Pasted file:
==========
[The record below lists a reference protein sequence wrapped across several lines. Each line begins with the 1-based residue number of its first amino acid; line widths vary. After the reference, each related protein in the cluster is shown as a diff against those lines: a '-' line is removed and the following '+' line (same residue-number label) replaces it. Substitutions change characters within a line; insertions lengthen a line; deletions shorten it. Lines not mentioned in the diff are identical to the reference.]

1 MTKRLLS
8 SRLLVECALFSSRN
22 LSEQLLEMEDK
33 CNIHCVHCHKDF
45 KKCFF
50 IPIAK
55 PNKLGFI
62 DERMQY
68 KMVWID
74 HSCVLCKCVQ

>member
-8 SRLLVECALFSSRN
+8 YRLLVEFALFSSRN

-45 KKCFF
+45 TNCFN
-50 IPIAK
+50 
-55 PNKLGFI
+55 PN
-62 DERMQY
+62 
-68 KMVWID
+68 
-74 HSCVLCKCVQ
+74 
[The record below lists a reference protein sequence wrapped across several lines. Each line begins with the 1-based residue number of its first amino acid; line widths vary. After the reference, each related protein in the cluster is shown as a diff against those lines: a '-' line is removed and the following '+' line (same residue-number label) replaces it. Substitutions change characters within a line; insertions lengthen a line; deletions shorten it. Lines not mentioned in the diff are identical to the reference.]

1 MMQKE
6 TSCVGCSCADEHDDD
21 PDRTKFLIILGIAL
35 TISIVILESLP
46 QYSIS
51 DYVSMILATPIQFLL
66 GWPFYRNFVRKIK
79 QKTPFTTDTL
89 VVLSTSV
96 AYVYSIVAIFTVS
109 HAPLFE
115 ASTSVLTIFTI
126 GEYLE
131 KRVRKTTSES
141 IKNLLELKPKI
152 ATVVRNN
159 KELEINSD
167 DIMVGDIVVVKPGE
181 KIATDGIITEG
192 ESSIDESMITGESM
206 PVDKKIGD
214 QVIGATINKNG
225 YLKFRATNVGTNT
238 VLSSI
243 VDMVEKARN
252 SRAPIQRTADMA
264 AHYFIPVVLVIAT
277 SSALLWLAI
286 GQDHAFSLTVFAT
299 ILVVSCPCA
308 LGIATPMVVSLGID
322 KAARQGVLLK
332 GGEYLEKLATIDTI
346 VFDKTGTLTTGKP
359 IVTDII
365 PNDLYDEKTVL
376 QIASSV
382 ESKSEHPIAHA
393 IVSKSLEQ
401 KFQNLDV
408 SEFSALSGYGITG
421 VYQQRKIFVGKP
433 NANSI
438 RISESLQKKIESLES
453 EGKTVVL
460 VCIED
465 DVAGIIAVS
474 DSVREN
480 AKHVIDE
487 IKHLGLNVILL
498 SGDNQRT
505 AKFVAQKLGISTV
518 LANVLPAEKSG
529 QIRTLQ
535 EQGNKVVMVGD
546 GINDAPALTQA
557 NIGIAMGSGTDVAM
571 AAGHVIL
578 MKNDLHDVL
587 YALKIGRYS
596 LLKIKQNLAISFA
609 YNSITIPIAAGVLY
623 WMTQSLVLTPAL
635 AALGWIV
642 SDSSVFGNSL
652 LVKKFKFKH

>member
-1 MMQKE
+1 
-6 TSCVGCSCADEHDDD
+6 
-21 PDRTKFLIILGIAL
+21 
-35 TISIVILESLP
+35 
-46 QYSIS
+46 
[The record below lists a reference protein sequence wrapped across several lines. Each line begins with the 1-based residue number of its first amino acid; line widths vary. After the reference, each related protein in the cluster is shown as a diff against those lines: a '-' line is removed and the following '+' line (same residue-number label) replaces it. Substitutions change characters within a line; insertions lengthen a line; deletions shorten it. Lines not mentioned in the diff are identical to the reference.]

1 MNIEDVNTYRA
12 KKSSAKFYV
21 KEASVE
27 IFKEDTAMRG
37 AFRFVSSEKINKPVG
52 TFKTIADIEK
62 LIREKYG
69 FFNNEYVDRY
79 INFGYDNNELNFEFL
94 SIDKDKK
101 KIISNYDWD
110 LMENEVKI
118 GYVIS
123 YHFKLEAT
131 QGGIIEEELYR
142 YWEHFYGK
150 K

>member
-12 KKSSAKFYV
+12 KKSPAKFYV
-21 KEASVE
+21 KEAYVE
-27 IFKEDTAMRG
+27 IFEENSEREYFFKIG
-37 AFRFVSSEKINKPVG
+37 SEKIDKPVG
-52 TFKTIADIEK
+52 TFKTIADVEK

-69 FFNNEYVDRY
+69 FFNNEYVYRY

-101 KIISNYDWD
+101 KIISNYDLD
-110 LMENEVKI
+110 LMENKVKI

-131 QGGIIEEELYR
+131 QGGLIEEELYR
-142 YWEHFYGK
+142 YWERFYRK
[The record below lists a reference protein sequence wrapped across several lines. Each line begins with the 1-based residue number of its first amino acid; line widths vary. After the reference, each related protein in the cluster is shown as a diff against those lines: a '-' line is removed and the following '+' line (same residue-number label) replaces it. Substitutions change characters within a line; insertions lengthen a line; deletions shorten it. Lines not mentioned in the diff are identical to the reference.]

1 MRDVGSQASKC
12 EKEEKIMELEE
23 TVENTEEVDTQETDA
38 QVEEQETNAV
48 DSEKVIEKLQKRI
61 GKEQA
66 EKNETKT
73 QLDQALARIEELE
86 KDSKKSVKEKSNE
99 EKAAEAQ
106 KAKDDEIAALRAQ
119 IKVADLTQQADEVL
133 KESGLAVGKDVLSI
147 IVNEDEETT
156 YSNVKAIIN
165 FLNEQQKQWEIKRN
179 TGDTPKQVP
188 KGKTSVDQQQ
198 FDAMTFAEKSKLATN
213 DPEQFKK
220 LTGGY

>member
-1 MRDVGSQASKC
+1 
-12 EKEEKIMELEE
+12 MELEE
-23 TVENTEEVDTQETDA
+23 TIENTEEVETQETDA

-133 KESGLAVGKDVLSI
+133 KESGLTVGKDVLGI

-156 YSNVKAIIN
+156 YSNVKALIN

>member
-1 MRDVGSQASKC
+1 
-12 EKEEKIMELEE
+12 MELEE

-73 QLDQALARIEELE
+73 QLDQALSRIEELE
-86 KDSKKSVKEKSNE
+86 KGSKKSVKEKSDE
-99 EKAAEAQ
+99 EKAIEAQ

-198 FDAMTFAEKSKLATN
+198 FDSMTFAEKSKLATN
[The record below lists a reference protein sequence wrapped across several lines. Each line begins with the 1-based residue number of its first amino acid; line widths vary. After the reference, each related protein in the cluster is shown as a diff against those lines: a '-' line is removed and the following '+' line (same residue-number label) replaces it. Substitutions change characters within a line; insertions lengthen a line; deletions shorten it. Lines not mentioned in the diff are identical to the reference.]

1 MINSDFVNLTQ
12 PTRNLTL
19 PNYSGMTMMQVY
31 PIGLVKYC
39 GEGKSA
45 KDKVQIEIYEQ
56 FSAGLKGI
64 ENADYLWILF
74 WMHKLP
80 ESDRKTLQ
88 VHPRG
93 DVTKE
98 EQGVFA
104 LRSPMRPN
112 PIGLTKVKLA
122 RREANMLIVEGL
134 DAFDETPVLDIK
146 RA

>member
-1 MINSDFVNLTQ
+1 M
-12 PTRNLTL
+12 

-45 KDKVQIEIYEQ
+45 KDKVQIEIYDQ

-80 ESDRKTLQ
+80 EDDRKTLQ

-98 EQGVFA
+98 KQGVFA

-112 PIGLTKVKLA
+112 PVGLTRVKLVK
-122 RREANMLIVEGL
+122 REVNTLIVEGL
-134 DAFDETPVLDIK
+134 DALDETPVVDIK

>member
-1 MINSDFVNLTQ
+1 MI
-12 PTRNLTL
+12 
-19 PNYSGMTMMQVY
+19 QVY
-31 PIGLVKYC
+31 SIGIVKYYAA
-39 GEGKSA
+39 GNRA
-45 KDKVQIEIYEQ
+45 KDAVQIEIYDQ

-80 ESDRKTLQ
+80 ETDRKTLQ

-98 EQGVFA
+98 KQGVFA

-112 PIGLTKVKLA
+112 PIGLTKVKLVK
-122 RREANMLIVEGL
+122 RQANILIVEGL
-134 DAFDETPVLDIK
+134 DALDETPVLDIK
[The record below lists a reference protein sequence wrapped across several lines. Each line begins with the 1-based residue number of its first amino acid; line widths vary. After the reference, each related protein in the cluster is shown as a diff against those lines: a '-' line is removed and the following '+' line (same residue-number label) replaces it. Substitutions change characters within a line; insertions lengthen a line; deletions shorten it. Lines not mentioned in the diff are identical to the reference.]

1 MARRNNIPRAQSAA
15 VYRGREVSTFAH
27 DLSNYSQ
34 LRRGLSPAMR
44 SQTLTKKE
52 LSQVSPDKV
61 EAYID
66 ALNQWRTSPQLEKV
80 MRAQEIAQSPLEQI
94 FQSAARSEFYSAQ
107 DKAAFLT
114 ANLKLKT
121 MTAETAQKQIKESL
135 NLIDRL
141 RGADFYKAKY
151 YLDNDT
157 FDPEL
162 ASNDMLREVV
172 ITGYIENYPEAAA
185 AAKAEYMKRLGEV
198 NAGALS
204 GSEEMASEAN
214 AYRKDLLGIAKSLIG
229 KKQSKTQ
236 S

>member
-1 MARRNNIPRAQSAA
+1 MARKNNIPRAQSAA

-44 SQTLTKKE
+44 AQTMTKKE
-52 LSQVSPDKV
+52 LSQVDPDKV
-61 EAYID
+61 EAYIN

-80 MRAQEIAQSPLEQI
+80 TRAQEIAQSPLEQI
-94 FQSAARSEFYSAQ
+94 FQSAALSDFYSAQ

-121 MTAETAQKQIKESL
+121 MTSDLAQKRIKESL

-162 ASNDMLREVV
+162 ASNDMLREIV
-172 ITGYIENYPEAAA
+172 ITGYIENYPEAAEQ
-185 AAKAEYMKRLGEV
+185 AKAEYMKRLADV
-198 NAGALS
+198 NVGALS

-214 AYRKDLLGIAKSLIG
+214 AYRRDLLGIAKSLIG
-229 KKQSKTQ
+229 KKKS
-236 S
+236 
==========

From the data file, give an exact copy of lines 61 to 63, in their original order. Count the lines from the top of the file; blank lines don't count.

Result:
346 VFDKTGTLTTGKP
359 IVTDII
365 PNDLYDEKTVL